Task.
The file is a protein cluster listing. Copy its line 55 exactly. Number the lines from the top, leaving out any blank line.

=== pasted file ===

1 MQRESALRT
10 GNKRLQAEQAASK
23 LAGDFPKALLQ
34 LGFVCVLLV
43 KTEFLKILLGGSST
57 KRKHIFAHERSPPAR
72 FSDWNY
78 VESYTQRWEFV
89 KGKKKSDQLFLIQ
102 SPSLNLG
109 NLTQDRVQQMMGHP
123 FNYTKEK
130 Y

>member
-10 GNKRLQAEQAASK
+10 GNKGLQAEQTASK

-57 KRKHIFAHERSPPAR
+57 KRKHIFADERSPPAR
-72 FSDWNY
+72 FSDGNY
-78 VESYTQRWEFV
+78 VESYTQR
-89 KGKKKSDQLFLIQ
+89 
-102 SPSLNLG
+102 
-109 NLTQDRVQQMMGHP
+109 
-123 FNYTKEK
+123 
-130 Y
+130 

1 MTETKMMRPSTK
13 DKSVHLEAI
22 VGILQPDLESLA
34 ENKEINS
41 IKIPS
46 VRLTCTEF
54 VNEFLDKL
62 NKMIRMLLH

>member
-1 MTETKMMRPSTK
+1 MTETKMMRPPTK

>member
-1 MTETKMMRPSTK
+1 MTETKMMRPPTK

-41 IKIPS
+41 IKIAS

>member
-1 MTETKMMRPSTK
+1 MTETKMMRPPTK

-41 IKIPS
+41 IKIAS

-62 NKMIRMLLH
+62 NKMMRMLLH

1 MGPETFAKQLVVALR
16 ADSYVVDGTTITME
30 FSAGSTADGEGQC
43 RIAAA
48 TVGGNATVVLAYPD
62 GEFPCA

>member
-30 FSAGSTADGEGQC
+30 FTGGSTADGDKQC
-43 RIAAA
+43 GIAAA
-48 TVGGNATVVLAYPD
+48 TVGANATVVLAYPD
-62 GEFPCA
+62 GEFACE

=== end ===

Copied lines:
+62 NKMMRMLLH